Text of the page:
The firm is more than 25 years old, but Wayne added Traci and Julie as partners just two years ago. The wake-up call to initiate succession planning came four years ago, when Wayne lost a dear friend and sometime collaborator, Frederic Schwartz, FAIA, to cancer. A health scare of his own underlined the urgency to take action.
“Fred’s death hit me hard. I was working with him at the time, and he got sick and died—with no transition in place and no clear path for his clients,” Wayne recalls. “I wanted to make sure that the people who worked with me and supported me over the years had something they could take as their own, and that they would have a basis for continuing their practice. It was something I thought was equitable, and something they appreciated as well. For sure, though, firm ownership is not for the faint of heart.”
Both Tracie and Julie have been with the firm for more than 10 years and share Wayne’s passion for reviving New Orleans’ precarious structures. “I’ve been very lucky to find the right people. We’re very much an open studio practice,” he says. “It’s why I love coming to the office—getting to have conversations about intention and details and how to work with some new material and put it together.”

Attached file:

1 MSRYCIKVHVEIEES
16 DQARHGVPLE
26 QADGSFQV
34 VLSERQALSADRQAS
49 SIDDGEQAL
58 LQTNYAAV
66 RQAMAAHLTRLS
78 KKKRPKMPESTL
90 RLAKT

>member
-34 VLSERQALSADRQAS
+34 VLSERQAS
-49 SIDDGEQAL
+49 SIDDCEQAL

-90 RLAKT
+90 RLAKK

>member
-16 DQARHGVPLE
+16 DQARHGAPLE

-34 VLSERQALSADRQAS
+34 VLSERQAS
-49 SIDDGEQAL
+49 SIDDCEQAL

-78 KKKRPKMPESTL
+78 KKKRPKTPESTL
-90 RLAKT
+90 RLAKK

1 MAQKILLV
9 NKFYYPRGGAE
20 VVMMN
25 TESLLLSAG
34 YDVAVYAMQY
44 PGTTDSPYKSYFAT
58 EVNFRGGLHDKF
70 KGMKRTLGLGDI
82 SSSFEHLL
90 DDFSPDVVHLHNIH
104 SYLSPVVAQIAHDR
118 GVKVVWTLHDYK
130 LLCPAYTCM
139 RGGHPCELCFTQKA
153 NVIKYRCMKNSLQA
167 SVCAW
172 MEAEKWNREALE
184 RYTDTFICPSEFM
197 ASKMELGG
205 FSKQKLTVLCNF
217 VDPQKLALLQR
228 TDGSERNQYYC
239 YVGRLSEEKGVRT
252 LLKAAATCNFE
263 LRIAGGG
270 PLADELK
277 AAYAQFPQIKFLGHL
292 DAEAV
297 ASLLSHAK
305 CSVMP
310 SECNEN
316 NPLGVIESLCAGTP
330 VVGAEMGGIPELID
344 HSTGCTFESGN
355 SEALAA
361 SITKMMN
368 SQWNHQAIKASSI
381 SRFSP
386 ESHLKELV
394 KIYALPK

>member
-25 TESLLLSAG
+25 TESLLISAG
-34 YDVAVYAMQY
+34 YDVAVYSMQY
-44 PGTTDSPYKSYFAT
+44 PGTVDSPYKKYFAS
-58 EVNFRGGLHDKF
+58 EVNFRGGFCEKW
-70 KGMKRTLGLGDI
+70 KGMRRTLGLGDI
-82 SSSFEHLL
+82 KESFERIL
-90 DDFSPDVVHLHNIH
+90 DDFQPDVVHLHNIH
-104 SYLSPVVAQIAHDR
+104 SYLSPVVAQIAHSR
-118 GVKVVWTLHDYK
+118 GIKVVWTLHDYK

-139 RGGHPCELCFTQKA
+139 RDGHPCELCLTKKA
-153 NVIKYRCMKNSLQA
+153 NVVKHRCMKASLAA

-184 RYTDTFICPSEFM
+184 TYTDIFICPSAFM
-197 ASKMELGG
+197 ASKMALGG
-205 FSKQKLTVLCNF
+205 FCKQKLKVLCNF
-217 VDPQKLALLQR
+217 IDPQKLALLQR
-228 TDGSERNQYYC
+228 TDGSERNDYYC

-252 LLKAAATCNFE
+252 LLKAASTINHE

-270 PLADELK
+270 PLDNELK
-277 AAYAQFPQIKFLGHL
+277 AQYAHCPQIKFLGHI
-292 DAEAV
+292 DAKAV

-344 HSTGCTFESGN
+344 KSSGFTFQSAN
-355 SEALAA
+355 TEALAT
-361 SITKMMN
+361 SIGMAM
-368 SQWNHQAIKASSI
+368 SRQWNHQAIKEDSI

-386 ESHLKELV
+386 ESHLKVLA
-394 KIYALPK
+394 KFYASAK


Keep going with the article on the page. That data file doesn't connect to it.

Old Made New
A background in music (it was his undergraduate degree at Loyola before architecture school at Tulane) underpins Wayne’s sense of balance and rhythms in design work. It’s something you can see at play in 704 Marigny, a renovation to an early 1800s building in the Marigny district, adjacent to the French Quarter. The structure started life as a corner store with a dependency and was converted to residential in the 1880s with the addition of a second floor. Other renovations over the years lost track of much original detailing, so the architects went about preserving what merit they could still find, while inserting modern functionality and, yes, a little jazz.